A range of models work best for provision of legal help – guest blog post

In the 1980s, I worked with others to establish a self-funded legal service, to provide a mix of paid work, and free work to the disadvantaged.

Since then I have focused on helping the disadvantaged within a number of structures, including private practice, legal aid (as an employee and as a private practitioner undertaking legally aided matters) and community legal centres.

The concept of a self-funded model is an attractive one, and Salvos Legal is a great example where free legal help is provided for people who can’t afford a lawyer, funded by the income from its “for profit” arm which services organisations and individuals who can pay.

However, I would caution against any argument that self-funded services are the solution to providing legal help to the many people who cannot afford the fees, or that they can replace the need for government funded services.

While self-funded services can work, a major challenge is attracting enough paying clients to subsidise the free services.

Rather, we need a mix of legal assistance models that can effectively address the need in the community, underpinned by proper government funding. Community legal centres are in part government funded but also facilitate contributions from thousands of volunteer lawyers as well as pro-bono contributions from law firms.

Using a commonly stated figure of $250 per hour to value legal work, if we apply this to just one Melbourne CLC where I work, the output of paid legal staff is $3.8 million and volunteer lawyers and pro bono contributions account for an extra $525,000 each year.

This CLC gets around $750,000 in government funding, plus $250,000 from other sources, and yet on these figures deliver four times that amount in legal services alone – not to mention the legal education and law reform services that most CLCS provide on top of that.

Repeated inquiries have pointed to the inadequate government funding of free legal services and conservative estimates suggest that half a million Australians miss out on legal help primarily because of the cost.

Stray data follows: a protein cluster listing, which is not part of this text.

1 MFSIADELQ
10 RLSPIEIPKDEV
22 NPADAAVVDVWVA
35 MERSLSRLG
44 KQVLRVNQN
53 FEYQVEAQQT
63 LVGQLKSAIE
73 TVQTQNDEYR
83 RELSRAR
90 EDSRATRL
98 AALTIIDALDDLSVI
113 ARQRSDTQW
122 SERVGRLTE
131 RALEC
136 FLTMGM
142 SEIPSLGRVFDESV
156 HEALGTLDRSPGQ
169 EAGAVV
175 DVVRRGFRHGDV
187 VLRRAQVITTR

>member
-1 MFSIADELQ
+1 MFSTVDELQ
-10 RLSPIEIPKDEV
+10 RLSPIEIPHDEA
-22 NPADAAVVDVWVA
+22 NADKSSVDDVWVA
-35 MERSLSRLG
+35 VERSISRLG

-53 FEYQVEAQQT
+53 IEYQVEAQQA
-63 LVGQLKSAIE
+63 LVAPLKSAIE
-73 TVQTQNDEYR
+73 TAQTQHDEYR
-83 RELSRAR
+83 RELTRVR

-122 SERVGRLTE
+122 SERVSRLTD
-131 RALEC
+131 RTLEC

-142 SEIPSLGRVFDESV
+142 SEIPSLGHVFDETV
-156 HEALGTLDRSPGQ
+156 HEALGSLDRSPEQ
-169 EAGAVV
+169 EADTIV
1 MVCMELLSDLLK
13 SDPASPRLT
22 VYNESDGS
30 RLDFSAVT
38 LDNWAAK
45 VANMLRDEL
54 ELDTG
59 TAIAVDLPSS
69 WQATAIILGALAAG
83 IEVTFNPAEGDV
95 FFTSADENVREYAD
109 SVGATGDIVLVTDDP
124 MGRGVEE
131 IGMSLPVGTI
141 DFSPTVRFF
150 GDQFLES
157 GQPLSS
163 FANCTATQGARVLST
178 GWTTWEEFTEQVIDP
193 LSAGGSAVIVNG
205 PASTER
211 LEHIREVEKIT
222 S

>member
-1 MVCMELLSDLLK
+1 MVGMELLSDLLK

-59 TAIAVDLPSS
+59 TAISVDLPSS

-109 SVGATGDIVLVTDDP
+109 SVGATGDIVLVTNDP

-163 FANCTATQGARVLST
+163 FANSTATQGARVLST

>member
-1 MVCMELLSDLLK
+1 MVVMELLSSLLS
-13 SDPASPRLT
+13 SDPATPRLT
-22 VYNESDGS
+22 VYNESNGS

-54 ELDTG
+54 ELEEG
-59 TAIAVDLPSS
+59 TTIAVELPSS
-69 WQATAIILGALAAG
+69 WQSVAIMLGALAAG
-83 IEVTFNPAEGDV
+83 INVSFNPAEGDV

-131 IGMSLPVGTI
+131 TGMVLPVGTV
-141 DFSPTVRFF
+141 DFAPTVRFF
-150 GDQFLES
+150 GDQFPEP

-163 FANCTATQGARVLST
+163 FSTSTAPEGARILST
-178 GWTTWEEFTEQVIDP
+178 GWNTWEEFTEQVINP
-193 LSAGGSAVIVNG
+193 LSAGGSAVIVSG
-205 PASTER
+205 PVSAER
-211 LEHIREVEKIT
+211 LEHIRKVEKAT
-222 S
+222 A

I welcome the development of innovative services, but the need for better government funding of core legal aid and community legal services continues.

By Denis Nelthorpe

Manager Footscray and Wyndham CLCs

2 thoughts on “A range of models work best for provision of legal help – guest blog post

  1. I couldn’t agree more Denis. Models to fill the access to justice gaps like Salvos Legal and my own Affording Justice Practice, can never replace the need for government funded services that are available free of charge to disadvantaged people.

    However, I do think, as people advocating for funding for legal assistance services, we could sometimes do a better job of defining the sorts of civil cases that really should attract government funding. I like the American Bar Associations’ formulation about having legal aid available to disadvantaged people in civil cases where “fundamental human rights are at stake”.

    Much of the interaction between disadvantaged people and the legal system involves important issues of fundamental human rights (the right to a home, to family, to an income, to be free from violence and abuse, to autonomy in decision making, to be free from exploitation etc).

    I have never understood why our system prioritises the right to liberty over the other equally important rights. Of course people facing criminal charges should have legal assistance, but so should people seeking the assistance of the law to protect other fundamental human rights.

  2. Legal help for those who cannot afford is very important, everyone should have access to legal help. We all have a right to justice.

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